BATAAN MEMORIAL PARK
Filed as a park site on April 18, 1941 with the city of
Albuquerque, Bataan Memorial Park received its name on March
2, 1943 when the Albuquerque City Commission passed the
official resolution naming it Bataan Memorial Park, “For the
super-human sacrifices endured by the men of the 200th Coast
Artillery Anti-aircraft Regiment on Luzon, Philippine
Islands, that freedom and liberty of mankind shall be
In 1945, those who survived Bataan and Corregidor returned
to their loved ones and to the hometowns they had left as
young men — many in poor health and haunted by memories of
their time spent in prison camps. Although the beautiful
open spaces of New Mexico were a welcome sight, it was still
difficult to adjust to life back at home.
Some returned to Albuquerque, a growing city of 40,000, with
suburbs quickly expanding into the east mesa area. These new
neighborhoods were ideal for veterans eager to start
families, buy houses and participate again in community
As the vets rejoined their families and communities they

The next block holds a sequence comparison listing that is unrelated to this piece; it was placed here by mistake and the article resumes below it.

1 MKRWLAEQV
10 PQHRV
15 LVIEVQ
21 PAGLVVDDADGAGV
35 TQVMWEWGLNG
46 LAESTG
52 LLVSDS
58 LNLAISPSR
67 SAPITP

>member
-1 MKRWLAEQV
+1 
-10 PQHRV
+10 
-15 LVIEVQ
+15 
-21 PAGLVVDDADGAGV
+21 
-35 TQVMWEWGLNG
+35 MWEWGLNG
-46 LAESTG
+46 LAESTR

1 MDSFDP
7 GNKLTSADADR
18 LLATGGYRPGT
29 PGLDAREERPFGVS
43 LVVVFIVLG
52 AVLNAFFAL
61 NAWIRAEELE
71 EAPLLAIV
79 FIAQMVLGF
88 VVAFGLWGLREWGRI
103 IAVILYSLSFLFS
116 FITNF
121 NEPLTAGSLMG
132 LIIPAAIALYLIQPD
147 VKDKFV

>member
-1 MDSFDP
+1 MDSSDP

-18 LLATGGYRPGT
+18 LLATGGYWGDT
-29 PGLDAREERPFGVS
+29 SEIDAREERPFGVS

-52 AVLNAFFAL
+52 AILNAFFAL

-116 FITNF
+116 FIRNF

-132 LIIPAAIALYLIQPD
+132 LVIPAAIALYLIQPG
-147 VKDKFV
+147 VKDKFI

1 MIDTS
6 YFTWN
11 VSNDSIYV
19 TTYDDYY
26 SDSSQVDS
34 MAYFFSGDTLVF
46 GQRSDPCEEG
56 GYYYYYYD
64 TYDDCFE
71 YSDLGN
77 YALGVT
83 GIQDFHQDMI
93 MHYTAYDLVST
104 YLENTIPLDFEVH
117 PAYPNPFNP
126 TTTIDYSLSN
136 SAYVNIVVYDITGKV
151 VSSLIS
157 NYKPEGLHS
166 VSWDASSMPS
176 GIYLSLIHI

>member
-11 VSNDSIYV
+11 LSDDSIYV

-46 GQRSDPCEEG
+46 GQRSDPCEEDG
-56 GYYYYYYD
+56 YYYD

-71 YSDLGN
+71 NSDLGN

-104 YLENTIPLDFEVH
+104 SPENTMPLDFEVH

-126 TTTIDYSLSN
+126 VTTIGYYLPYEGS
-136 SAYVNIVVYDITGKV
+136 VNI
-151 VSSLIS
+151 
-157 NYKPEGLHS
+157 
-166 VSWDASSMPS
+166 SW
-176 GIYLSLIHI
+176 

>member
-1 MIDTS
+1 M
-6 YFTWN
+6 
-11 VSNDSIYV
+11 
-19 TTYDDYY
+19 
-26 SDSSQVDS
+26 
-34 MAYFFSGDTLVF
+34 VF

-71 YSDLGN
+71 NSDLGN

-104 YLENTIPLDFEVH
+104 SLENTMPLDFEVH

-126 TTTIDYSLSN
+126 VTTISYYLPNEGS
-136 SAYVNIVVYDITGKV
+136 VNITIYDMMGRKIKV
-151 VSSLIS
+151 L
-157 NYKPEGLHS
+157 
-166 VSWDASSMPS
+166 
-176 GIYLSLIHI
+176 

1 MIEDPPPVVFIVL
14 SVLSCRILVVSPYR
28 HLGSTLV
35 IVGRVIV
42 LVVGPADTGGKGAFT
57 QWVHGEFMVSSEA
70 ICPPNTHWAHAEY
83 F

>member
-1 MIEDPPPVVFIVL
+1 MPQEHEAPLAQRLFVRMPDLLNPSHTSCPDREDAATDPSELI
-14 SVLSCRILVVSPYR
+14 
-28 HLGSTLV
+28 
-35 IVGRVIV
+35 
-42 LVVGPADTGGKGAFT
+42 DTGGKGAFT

needed a common place to share their experiences and
memories. Many veterans settled in the McDuffie Place
Addition (now Summit Park neighborhood) and used Bataan
Memorial Park not only as a living memorial, but also as a
place to enjoy the company of family and friends.
Family members and neighbors helped to establish and
maintain this sacred place by erecting a stone memorial in
the park in 1960.
The surviving Albuquerque Bataan and Corregidor veterans’
desire to preserve the historical integrity of Bataan
Memorial Park was rewarded in September 1999, when the Park
was placed on the Register of Cultural Properties (HPD
The veterans’ wish to see the names of the men of the 200th
Coast Artillery who served on Bataan and Corregidor
memorialized at the park was realized with the
dedication of the Bataan Memorial on 7 April 2002.
The new memorial’s walkways with their granite pillars
bearing the names and story of the men of the 200th and
515th Coast Artillery (AA) units are arranged such that one
may get a sense of marching alongside a man, toward the
original stone memorial. Behind the flower garden, a
ramada has been erected which provides shade for the
benches on which visitors can sit and look across a series
of stepping stones which delineate the island nation of the
Philippines to the original marker, or beyond to the grassy
lawn of the park and children at play.
The memorial provides a physical reminder that the park is
integral to the history of Albuquerque.
Mr. Agapito Silva, who passed away in 2007 and who long
lobbied for the new Memorial, always said that one day his
grandchildren will have children and he wanted them to come
to the park, see his name, and say, “There is Agapito Silva,
my grandpa. He was at Bataan.”
Bill Overmier, Leo
Padilla, Agapito ‘Gap’ Silva, and Virgil Aimes.
Courtesy of Mrs. Virgil Aimes.